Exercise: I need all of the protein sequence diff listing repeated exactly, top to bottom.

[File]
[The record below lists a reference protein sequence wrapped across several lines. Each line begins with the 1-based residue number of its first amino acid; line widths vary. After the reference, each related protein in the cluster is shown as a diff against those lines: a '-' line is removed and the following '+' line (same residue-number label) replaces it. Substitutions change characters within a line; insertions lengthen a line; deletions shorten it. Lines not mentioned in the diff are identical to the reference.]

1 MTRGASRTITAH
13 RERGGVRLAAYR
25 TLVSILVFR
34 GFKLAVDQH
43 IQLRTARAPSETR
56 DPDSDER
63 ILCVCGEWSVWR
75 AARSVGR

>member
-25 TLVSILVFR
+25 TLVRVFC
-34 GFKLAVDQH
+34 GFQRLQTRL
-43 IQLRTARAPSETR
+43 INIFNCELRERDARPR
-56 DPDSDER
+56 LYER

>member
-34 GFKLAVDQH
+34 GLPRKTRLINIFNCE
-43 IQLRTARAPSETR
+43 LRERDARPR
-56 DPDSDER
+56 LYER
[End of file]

[The record below lists a reference protein sequence wrapped across several lines. Each line begins with the 1-based residue number of its first amino acid; line widths vary. After the reference, each related protein in the cluster is shown as a diff against those lines: a '-' line is removed and the following '+' line (same residue-number label) replaces it. Substitutions change characters within a line; insertions lengthen a line; deletions shorten it. Lines not mentioned in the diff are identical to the reference.]

1 MTRGASRTITAH
13 RERGGVRLAAYR
25 TLVSILVFR
34 GFKLAVDQH
43 IQLRTARAPSETR
56 DPDSDER
63 ILCVCGEWSVWR
75 AARSVGR

>member
-25 TLVSILVFR
+25 TLVRVFC
-34 GFKLAVDQH
+34 GFQRLQTRL
-43 IQLRTARAPSETR
+43 INIFNCELRERDARPR
-56 DPDSDER
+56 LYER

>member
-34 GFKLAVDQH
+34 GLPRKTRLINIFNCE
-43 IQLRTARAPSETR
+43 LRERDARPR
-56 DPDSDER
+56 LYER